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VOL. 128 | NO. 121 | Friday, June 21, 2013

Suburbs Ready for Start of Early Voting

By Bill Dries

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Early voting will be a bit earlier than usual for the municipal school district referendums in Shelby County’s six suburban towns and cities.

Voters in six Shelby County suburbs have the opportunity to vote on municipal school districts beginning next week with early voting.

(Daily News/Lance Murphey)

Election Day is July 16 in each of the suburban communities holding the set of special elections with the ballot question as the only item on the ballot.

Early voting will open Wednesday, June 29, from 10 a.m. to 4 p.m. at one location in each of three of the cities -- Arlington, Lakeland and Millington. It opens July 6 across the same houirs in Bartlette Collierville and Germantown. And voters from one city can vote at the location in another city during the early voting period, which ends July 11.

Early voting normally would start July 1, but because of the Fourth of July holiday Shelby County Elections administrator Richard Holden said it would begin a few days early. Leaders of some communities wanted a longer period because they said families would be on vacation closer to the holiday.

There is no early voting on July 3, July 4 or on Sundays at the suburban locations.

Weekday hours are 10 a.m. to 7 p.m. and Saturday early voting is from 10 a.m. to 4 p.m.

The early voting locations are at Arlington United Methodist Church, 6145 Quintard St.; Bethel Church, 5586 Stage Road in Bartlett; Collierville Church of Christ, 575 Shelton Road; New Bethel Baptist Church, 7786 Poplar Pike in Germantown; theRefuge church, 9817 Huff N Puff Road in Lakeland; and Baker Community Center, 7942 Church St. in Millington.

Early voting in the referendums opens June 26 as well Downtown at 157 Poplar Avenue from 10 a.m. to 4 p.m. through July 11. And it includes July 3 early voting with the same hours.

Early voting for the municipal school district referendums in Shelby County’s six suburban towns and cities opens June 26 for the July 16 Election Day.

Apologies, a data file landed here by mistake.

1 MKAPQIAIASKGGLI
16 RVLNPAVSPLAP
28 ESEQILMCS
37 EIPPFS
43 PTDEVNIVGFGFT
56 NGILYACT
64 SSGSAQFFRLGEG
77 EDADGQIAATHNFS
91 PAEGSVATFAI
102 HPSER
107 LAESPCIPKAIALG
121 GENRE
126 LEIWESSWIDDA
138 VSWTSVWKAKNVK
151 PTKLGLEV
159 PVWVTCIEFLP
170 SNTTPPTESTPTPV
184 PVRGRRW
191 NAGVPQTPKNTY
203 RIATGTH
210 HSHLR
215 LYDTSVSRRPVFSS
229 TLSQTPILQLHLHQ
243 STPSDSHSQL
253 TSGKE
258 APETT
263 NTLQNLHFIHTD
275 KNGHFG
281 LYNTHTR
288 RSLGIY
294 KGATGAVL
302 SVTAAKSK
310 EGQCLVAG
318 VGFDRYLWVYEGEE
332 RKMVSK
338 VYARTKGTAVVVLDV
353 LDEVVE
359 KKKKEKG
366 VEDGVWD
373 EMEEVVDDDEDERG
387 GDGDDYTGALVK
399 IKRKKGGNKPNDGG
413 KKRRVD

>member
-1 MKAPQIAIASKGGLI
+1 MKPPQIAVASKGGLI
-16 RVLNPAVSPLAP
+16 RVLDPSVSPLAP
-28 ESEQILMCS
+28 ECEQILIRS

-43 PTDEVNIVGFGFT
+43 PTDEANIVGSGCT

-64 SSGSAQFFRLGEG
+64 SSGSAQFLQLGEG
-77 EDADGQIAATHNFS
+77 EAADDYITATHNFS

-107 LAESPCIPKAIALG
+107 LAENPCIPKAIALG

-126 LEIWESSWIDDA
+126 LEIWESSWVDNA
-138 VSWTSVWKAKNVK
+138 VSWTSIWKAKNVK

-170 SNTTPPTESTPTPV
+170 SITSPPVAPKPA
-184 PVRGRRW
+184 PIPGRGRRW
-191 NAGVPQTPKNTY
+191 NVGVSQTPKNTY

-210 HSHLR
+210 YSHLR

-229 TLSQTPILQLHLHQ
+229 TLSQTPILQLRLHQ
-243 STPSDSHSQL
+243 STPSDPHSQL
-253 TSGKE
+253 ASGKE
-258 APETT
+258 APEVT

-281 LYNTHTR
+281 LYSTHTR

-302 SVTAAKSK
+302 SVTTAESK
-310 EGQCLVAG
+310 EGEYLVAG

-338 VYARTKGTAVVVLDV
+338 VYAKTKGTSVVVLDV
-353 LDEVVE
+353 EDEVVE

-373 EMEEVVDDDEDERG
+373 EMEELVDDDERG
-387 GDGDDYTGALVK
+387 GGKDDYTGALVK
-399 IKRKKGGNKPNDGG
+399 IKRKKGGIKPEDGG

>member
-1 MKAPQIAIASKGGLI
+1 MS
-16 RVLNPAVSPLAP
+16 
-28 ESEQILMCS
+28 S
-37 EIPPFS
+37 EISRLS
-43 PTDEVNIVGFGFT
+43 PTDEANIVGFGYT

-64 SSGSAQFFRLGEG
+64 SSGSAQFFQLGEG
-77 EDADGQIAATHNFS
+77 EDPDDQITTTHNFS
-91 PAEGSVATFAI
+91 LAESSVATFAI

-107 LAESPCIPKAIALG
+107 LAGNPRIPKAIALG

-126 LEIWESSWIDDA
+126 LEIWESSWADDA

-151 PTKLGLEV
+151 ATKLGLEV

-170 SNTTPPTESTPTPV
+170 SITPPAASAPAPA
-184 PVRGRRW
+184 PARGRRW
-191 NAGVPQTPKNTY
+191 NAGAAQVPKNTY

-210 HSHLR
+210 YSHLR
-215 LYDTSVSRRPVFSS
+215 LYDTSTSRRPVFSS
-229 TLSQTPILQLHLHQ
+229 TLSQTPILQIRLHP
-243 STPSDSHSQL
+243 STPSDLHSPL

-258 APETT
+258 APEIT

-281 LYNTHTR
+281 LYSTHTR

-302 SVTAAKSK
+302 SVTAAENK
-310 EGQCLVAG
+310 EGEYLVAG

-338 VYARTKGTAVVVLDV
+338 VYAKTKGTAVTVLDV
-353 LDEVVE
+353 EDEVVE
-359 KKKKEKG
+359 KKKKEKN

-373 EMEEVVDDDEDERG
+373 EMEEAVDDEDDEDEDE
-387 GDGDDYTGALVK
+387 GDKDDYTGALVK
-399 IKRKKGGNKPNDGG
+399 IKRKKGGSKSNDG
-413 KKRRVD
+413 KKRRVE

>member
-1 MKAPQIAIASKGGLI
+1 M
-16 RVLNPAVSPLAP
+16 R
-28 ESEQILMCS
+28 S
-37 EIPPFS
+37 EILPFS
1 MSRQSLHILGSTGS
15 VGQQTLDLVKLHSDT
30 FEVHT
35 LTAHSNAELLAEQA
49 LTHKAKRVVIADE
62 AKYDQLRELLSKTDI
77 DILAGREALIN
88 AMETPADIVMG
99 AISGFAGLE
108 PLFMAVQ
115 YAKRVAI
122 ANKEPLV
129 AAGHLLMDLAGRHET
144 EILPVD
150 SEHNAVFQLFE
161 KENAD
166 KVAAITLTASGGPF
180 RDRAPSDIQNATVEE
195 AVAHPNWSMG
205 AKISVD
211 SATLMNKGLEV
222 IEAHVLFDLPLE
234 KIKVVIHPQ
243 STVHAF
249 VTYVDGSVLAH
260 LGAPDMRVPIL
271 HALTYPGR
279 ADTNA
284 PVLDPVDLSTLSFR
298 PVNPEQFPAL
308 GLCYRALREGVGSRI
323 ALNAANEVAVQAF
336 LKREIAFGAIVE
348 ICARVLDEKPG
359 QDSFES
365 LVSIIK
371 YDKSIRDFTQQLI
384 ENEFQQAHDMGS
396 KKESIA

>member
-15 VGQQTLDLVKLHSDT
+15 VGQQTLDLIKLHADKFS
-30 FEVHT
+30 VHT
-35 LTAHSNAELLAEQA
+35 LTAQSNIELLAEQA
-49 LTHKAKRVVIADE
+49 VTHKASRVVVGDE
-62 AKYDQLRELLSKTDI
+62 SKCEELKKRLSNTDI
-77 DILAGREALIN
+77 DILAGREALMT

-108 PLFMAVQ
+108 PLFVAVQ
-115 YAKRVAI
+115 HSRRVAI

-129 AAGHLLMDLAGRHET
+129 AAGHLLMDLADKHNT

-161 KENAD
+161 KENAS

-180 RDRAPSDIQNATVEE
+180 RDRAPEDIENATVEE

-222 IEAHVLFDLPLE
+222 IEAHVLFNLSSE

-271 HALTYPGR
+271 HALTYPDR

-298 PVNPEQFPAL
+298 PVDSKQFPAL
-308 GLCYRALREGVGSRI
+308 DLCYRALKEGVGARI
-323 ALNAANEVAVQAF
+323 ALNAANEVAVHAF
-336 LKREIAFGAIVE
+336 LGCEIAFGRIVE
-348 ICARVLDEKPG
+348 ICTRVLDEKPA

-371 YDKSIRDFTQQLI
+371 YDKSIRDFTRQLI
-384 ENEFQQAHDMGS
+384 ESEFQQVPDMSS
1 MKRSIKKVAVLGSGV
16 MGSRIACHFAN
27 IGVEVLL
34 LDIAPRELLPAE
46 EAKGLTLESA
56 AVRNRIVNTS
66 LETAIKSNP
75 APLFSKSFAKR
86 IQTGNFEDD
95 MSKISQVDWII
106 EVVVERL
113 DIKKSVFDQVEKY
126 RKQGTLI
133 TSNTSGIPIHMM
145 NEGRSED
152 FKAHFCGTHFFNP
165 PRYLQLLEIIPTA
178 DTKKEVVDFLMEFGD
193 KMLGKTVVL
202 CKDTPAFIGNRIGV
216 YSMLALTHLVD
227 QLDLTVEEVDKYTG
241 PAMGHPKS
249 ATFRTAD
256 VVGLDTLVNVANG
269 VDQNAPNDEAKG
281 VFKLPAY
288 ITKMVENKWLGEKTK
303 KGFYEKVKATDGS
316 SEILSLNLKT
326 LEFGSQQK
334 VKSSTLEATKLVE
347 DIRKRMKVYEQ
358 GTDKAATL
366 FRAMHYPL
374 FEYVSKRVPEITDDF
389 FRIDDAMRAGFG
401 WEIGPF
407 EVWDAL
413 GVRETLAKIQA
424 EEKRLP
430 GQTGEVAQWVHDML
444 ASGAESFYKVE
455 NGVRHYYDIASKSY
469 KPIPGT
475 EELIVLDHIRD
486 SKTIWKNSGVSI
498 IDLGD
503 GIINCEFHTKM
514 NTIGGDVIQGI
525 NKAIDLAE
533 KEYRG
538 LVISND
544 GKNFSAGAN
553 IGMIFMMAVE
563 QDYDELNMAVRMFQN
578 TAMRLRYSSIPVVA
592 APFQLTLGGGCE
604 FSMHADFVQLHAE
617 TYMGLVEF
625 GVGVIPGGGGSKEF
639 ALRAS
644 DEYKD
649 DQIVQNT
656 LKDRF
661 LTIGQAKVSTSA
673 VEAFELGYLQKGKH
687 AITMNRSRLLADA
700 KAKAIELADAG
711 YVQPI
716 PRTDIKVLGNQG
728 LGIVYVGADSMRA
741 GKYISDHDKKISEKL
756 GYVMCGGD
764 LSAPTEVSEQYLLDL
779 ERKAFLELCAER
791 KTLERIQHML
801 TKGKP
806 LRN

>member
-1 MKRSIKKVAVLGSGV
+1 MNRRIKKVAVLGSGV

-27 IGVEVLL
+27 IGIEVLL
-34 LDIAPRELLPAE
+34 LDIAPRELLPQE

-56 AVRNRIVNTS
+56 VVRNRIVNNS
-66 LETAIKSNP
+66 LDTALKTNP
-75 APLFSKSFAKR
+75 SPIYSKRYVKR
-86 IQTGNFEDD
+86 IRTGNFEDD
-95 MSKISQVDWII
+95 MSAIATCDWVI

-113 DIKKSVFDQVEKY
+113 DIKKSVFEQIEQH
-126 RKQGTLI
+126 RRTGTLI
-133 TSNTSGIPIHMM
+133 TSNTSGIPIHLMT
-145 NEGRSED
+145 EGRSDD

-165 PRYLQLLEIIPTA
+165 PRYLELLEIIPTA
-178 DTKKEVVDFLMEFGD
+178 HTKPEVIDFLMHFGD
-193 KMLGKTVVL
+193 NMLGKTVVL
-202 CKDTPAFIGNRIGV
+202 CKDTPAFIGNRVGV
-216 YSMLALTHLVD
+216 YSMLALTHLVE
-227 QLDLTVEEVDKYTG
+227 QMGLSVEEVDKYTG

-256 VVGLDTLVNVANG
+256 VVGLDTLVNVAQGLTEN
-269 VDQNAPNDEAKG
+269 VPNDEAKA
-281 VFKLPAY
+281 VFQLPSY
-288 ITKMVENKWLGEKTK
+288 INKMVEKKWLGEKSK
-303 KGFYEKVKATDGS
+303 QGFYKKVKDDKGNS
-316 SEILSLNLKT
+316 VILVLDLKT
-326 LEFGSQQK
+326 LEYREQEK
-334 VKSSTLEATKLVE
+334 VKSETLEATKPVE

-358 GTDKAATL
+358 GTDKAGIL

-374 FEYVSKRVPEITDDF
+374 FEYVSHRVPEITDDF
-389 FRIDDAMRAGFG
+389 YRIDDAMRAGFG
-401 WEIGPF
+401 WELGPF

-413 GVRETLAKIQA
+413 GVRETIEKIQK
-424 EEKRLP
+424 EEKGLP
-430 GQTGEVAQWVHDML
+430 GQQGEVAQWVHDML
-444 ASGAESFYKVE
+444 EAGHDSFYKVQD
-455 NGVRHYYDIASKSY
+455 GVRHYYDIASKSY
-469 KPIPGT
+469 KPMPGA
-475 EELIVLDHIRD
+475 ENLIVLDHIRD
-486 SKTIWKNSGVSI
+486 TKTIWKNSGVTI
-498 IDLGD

The referendums come not quite a year after voters in all six communities approved the same ballot question as well as sales tax hikes to meet the state required minimum amount of local funding for their own school districts.

Voters in each of the suburban communities followed with school board elections for each school district in November.

Before the school board election results could be certified, though, U.S. District Court for the Western District of Tennessee Judge Samuel “Hardy” Mays voided the results of the school board races and the general ballot question on forming the school districts. Mays ruled the state law passed by the Tennessee legislature earlier in the year and signed into law by Tennessee Gov. Bill Haslam setting the rules for forming the school districts violated the Tennessee Constitution because it applied specifically to Shelby County. It was passed as a general law.

The sales tax increases have remained in effect because the wording did not specifically tie the question to the schools question even though suburban leaders have repeatedly said the sales tax increase revenue is for the school districts.

Earlier this year, the legislature passed and Haslam signed into law a bill that lifts the statewide ban on establishing such school districts.

Mays ruled in one part of a multi-part federal lawsuit in which the Shelby County Commission also challenges the establishment of the suburban school districts on the grounds that the school districts would lead to a racial resegregation of public schools in Shelby County.

That part of the lawsuit claims the school districts violate the Equal Protection clause of the U.S. Constitution.

Also still pending before Mays is his decision on whether to permit the commission to change the countywide school board to a 13-member body with 13 districts instead of seven, which is the current plan as of Sept. 1.

Mays has heard arguments from all sides on the issue. He ruled earlier that the commission could create up to 13 seats but didn’t say whether the six new members could be appointed by the commission or would have to be elected.

The commission has indicated in the plan it approved that it wants to appoint the new school board members.

The countywide school board and suburban leaders opposed the appointment option in court, arguing that Mays should delay an expansion of the school board until the 2014 countywide elections. They cite the difficulty the school board has had in planning for the merger specifically because it is currently a 23-member body.

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